St Bakhita, born in Sudan around 1869, was taken into slavery as a child. She died in 1947, her body scarred from the dreadful wounds she received from whipping. The name Bakhita, given to her by her slave master, means ‘lucky one.’ After years of horrific abuse, she did become the ‘lucky one.’ She was bought by someone who treated her kindly and finally she found peace and freedom with the Cannosian sisters. She took her vows in 1896. Pope Benedict XVI’s encyclical letter Spe Salvi (In Hope We Were Saved) relates her entire life story as an outstanding example of Christian hope.
Slavery wasn’t officially abolished in Sudan until 1924. Even today Sudan remains one of the countries with the greatest incidence of modern slavery in the world. We pray that there may be hope for all those enslaved – an estimated 40 million worldwide, 136,000 in the UK.
Two young women, rescued only a few weeks after they had been forced into a brothel in Preston in 2015, were lucky. For most, there is no escape and the misery these women endure was captured in DNA found in fingernail fragments where a woman had tried to scratch her way through a locked door in Belfast. The DNA matched a woman subsequently rescued in London.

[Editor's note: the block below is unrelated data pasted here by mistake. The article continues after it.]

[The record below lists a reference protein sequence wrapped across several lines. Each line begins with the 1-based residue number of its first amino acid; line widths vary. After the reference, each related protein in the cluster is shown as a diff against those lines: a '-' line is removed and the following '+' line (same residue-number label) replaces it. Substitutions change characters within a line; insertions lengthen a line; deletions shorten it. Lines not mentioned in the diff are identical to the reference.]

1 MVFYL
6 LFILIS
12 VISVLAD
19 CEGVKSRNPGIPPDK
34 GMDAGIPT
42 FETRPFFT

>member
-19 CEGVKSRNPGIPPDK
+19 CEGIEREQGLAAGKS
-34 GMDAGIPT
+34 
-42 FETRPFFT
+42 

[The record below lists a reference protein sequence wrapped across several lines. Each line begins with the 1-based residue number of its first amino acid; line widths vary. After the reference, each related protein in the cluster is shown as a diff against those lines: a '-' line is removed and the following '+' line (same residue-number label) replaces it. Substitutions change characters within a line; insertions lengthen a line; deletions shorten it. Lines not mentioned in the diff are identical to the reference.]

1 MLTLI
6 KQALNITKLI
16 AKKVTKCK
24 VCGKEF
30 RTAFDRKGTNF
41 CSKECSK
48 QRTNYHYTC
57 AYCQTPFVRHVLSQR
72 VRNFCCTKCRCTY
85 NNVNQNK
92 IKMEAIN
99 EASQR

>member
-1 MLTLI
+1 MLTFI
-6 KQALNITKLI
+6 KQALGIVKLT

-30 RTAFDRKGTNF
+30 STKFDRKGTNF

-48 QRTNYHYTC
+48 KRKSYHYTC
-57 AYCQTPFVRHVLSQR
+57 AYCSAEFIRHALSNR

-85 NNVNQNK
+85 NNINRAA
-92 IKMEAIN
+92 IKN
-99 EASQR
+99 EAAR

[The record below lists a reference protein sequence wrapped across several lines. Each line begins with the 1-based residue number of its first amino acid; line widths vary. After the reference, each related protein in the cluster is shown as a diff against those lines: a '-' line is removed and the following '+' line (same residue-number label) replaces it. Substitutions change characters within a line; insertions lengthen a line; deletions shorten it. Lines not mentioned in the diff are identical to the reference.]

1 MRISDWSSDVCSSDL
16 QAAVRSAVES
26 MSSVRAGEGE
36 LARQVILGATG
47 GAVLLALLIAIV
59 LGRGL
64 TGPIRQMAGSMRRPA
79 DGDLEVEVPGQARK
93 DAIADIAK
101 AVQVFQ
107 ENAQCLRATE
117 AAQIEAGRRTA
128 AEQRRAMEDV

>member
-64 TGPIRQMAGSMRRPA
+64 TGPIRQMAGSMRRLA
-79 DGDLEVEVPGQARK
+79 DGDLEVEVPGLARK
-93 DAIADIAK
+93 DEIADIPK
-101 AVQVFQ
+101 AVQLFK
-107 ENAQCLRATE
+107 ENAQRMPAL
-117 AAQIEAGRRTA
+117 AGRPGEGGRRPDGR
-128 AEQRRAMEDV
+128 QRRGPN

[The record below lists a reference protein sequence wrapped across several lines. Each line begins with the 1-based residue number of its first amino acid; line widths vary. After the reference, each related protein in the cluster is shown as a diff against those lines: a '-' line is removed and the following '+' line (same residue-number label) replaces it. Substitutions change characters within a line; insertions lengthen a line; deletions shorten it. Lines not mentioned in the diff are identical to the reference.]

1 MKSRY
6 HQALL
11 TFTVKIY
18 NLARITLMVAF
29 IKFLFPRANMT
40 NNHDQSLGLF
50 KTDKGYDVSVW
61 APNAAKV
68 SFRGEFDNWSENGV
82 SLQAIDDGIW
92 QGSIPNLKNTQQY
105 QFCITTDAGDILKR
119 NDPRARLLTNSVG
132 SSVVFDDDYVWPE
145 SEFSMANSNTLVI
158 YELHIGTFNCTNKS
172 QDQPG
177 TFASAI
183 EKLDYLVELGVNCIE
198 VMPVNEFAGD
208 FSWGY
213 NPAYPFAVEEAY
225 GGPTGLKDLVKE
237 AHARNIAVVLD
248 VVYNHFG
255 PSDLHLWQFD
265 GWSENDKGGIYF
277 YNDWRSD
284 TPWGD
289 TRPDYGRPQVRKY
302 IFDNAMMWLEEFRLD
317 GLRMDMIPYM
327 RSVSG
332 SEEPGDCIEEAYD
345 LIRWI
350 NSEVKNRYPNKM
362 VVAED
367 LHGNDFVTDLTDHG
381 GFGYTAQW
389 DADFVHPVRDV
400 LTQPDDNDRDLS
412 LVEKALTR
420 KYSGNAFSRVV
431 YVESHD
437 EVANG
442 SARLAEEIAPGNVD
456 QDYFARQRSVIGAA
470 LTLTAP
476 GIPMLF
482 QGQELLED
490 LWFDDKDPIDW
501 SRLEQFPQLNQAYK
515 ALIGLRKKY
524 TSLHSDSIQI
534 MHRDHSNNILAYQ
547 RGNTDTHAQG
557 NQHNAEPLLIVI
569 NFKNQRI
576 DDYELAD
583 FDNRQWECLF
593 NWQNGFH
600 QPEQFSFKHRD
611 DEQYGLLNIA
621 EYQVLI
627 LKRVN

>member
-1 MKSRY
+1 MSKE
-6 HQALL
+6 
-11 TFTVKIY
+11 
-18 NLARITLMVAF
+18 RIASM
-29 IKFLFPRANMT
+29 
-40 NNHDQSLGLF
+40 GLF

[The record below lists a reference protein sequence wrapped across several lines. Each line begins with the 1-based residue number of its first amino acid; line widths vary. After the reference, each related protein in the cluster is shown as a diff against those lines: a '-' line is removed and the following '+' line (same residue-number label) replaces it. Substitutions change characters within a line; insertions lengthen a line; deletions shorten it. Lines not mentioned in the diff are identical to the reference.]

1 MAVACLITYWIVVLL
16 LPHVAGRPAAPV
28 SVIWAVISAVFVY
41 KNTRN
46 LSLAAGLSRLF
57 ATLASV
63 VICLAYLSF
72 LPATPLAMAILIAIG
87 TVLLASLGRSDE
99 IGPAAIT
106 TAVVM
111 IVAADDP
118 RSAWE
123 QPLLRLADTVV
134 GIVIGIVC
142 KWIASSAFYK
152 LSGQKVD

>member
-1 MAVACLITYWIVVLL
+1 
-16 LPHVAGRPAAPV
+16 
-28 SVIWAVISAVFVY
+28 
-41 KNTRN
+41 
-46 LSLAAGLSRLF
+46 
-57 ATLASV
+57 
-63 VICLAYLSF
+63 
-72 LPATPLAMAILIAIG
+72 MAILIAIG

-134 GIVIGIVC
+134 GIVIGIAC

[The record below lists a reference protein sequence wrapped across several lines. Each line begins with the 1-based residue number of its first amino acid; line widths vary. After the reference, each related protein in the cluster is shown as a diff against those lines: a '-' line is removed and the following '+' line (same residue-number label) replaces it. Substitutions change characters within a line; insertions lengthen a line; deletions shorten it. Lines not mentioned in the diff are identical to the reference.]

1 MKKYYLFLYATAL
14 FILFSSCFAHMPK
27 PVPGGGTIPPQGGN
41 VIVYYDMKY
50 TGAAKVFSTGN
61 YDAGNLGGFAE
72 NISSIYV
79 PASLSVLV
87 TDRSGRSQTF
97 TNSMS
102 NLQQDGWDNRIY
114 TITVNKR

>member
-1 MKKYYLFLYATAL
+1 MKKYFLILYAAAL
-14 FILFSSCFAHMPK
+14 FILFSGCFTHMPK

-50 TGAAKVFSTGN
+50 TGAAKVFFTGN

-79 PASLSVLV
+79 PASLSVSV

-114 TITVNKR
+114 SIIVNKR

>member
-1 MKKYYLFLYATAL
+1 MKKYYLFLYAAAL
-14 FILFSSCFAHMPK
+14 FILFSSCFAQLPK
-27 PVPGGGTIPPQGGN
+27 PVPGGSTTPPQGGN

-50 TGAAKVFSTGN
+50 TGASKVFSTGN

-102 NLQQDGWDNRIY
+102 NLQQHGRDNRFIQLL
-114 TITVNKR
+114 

In 2019 39 Vietnamese people died in a container. We do not know the life they were bound for but Caritas Anti-Trafficking worked with a Vietnamese trafficked woman a few years ago, who said, “They come from same province where we are from. These bring back bad memories. I couldn’t breathe when I was in the Lorry. Twenty-three of us would have died if the police came five minutes late. Thank God, we’re still alive. I have been through all so I feel so bad thinking about them. We pray for them every night, and thank God saved us. Thank you for your prayer and your thoughts so much. This reminds us how lucky we are to be here, to live in the UK.” They too were the lucky ones.